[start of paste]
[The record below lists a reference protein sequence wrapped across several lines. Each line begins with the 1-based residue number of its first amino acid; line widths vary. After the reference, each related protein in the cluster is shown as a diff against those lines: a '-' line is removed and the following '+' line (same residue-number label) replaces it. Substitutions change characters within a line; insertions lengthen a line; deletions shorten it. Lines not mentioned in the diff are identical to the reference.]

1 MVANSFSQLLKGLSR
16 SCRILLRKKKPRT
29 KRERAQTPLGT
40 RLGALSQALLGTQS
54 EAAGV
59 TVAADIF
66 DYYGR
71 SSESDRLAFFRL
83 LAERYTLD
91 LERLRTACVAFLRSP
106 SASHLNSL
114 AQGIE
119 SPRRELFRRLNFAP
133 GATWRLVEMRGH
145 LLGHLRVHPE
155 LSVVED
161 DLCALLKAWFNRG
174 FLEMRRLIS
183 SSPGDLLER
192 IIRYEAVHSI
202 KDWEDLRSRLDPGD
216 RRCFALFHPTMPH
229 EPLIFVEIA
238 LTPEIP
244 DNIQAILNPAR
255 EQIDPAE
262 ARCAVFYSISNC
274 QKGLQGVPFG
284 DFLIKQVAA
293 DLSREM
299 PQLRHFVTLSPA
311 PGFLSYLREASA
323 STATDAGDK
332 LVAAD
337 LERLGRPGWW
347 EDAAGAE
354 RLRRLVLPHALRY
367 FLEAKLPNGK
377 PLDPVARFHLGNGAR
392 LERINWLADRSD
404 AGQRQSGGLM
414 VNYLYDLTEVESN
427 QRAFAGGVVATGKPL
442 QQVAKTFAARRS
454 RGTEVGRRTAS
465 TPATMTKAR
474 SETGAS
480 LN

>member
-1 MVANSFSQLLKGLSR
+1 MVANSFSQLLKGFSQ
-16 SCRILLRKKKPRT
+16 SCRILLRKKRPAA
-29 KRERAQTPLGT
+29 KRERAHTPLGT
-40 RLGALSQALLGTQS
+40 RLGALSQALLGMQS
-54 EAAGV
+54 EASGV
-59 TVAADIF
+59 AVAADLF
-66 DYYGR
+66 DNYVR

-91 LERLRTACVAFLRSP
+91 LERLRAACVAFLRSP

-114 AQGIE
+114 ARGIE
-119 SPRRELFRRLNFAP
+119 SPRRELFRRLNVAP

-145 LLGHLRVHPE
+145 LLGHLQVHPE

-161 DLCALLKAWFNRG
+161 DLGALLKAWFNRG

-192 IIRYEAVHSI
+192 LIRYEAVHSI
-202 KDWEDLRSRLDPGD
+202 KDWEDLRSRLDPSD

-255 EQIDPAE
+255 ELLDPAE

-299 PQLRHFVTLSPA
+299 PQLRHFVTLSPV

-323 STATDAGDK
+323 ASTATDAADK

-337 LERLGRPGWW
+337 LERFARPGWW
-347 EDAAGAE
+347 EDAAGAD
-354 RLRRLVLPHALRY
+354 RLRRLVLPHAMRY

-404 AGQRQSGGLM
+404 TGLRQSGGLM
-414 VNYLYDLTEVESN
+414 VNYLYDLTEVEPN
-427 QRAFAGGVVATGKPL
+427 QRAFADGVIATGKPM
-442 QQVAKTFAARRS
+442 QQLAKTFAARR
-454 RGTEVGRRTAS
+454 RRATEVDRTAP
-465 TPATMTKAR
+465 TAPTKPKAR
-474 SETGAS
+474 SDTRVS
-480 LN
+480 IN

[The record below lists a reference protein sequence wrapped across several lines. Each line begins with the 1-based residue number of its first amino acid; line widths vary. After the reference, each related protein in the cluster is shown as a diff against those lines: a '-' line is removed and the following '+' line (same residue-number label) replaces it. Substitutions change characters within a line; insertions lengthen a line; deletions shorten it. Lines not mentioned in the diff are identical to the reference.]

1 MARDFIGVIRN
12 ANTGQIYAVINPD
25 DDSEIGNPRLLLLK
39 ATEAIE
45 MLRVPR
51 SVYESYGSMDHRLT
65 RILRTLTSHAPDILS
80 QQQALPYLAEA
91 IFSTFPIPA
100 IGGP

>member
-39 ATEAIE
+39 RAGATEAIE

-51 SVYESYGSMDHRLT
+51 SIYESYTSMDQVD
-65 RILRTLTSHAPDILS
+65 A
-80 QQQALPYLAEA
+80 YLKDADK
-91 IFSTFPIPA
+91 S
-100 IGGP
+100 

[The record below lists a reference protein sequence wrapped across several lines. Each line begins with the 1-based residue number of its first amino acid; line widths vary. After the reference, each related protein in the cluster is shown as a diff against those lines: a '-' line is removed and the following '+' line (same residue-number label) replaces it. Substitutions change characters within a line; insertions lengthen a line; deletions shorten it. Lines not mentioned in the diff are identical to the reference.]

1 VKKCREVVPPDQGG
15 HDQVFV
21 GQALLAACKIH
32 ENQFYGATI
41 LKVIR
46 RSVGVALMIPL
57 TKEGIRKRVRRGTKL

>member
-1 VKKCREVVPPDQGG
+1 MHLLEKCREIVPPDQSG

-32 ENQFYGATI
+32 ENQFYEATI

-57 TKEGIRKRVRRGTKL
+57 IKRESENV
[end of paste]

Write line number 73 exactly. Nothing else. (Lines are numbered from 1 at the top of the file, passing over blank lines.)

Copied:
-161 DLCALLKAWFNRG